Homes provide the very fabric of a society, a core stability around which society can function.  But for decades a housing crisis has been looming.  And some claim it is now upon us as the era of ultra low interest rates has abruptly ended.  Across the world the young spend an ever greater proportion of their income on housing.   Half of all Europeans have some form of home insecurity, while it is estimated a billion people worldwide lack access to secure housing, threatening the lives of many and risking civil unrest.

Can we solve the crisis by creating more homes with incentives for builders, lifting planning controls, and financing public provision?  Or is the structure of ownership itself the problem?  Has private ownership contributed to an increasingly unequal society where many have significant wealth while others have nothing and would we be better to limit inheritance to a modest sum?   Or is greater private ownership the solution and could the state provide a universal level of capital available to all?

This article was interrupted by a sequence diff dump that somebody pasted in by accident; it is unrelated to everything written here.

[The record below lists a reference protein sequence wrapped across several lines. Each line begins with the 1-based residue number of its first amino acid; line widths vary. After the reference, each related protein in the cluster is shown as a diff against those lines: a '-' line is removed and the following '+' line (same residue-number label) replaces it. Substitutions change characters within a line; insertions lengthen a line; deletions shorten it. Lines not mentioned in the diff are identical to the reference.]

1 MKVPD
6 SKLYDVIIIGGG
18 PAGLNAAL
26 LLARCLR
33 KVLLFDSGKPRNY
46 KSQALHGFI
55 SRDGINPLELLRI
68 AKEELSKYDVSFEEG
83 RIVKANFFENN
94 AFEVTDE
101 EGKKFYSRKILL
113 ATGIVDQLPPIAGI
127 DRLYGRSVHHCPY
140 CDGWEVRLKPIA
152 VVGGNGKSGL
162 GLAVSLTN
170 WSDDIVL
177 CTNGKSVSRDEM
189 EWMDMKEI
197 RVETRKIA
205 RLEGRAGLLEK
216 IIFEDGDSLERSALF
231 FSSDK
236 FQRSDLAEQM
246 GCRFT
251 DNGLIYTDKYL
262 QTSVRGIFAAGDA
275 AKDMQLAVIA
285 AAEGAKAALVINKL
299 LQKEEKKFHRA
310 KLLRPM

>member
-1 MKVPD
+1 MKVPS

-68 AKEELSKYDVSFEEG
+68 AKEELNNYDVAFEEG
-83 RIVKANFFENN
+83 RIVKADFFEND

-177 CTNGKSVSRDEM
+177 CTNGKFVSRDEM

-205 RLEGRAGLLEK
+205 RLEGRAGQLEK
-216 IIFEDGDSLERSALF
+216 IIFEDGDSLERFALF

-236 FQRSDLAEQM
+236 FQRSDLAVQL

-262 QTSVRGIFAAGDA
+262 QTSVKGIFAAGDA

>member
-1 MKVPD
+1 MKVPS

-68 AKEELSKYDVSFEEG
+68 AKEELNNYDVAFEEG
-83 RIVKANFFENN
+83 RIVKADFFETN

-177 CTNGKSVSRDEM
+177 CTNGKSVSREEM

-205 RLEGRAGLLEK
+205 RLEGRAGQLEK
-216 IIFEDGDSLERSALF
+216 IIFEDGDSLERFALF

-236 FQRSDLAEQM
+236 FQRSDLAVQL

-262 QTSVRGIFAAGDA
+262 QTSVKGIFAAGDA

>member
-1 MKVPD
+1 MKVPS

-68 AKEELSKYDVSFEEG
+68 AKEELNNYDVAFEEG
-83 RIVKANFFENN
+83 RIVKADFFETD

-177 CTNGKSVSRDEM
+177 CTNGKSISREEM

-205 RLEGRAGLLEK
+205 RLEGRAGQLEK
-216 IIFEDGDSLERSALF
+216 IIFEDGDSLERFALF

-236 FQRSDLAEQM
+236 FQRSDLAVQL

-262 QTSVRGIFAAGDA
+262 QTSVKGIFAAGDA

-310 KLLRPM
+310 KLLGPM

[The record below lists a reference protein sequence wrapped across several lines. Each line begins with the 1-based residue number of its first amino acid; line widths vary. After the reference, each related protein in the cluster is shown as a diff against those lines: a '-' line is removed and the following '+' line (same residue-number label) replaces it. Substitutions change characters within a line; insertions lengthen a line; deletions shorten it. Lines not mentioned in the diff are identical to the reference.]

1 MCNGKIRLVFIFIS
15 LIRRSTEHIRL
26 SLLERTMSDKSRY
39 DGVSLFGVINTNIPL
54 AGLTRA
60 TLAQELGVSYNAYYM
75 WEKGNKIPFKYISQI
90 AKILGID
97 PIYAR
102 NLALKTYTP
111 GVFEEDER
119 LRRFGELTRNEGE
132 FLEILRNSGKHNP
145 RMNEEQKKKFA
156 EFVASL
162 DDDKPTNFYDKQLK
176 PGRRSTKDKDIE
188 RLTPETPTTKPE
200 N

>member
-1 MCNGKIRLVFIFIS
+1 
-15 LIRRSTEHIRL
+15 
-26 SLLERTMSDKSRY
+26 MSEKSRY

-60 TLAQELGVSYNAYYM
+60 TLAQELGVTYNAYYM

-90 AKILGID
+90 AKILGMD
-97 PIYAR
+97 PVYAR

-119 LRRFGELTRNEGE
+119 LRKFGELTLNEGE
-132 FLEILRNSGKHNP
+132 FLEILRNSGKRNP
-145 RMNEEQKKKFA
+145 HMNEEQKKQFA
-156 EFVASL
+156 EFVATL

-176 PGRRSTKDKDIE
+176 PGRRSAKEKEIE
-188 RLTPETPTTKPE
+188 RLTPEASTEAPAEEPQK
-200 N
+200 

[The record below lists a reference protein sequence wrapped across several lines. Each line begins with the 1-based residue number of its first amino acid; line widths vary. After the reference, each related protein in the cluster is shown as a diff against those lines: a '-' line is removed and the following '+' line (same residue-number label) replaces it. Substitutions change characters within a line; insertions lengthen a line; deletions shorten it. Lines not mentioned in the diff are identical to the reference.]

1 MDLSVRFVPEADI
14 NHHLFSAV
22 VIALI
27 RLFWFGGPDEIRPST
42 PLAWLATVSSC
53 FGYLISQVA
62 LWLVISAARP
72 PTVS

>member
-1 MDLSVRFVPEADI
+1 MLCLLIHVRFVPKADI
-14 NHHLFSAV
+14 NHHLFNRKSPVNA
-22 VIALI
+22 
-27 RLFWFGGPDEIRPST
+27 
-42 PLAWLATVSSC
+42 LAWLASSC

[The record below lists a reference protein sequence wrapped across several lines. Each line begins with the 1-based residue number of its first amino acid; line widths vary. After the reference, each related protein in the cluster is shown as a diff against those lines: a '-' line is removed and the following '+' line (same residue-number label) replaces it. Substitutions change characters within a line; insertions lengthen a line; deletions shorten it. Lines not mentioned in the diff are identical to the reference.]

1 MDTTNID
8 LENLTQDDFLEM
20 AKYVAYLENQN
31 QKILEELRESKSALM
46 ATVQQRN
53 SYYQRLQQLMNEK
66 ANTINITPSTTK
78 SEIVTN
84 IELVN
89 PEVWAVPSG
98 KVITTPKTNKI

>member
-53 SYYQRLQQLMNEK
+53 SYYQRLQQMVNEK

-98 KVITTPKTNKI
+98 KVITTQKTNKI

Cultural anthropologist Kristen Ghodsee, housing crisis author Anna Minton, Deputy Mayor of London for Housing Tom Copley and economist and broadcaster Liam Halligan tackle the growing housing crisis. Mary Ann Sieghart hosts.